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'Recycling delay nearly closed us'
A £2M recycling centre is finally up and running after a six-year planning wrangle which threatened to put its operator out of business.
The operation at Dix Pit, Stanton Harcourt, was put forward by the Sheehan group of companies as a site for aggregate reycling in 2006.
But it is only now, after a planning appeal, that it can finally start running.
Sheehan managing director Chris Sheehan said the decision could have been made years earlier had proposed Government legislation to cut red tape gone ahead sooner.
Mr Sheehan said: “In the light of the economic downturn, the delays involved in getting this permission threatened the very existence of the business, putting us to maximum expense in a very difficult trading environment. It was a very stressful time.”
Mr Sheehan’s daughter Tara, financial controller at the firm, said the delays also had an environmental impact.
She said: “We could not commission the new recycling plant until August 2011 – five years on from initial contact and 500,000 tonnes of lost recycling later, which went unnecessarily to landfill.”
Now they are backing plans announced by Prime Minister David Cameron and Chancellor George Osborne to speed up the planning process by relaxing some of the rules.
Mr Sheenan said: “Cameron and Osborne are talking about easing the planning restrictions and relaxing red tape. If this were to become the general mindset I believe we may have had less difficulty to overcome.”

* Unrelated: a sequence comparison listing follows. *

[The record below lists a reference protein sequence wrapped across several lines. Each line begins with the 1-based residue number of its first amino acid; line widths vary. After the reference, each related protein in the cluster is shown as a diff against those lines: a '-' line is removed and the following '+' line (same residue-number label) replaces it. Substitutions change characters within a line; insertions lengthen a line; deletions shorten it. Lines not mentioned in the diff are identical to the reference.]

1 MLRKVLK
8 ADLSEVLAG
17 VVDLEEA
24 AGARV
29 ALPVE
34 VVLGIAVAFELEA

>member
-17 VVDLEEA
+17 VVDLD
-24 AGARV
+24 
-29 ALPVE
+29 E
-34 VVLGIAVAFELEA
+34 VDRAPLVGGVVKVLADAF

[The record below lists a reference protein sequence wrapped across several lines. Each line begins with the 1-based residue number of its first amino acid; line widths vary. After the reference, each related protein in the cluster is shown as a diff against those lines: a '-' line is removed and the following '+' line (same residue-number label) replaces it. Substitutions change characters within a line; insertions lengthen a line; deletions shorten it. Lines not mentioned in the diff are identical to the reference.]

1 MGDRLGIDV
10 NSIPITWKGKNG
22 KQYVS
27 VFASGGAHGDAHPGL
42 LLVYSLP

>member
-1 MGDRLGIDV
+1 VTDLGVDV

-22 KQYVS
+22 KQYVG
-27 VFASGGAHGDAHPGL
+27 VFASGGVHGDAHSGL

Oxfordshire County Council spokesman Owen Morton said: “Planning applications are dealt with on an individual basis as and when they are submitted and there is a set decision-making process which has to run its course – including any appeals.”
The Campaign to Protect Rural England is opposing the Government plans to reform planning laws.
Spokesman Jack Neill-Hall said: “The vast majority of business planning applications go through speedily, with about 95 per cent being decided within a year.
“Of those that don’t, the appeal process can be slow, but is in place to allow good things and disallow bad things.”
The Yarnton-based Sheehan Group employs 50 workers and runs a fleet of 40 lorries.
The new aggregate washing facility unveiled this week enables up to 90 per cent of all Sheehan’s construction and demolition waste, plus other third-party waste, to be recycled from within the Oxfordshire area.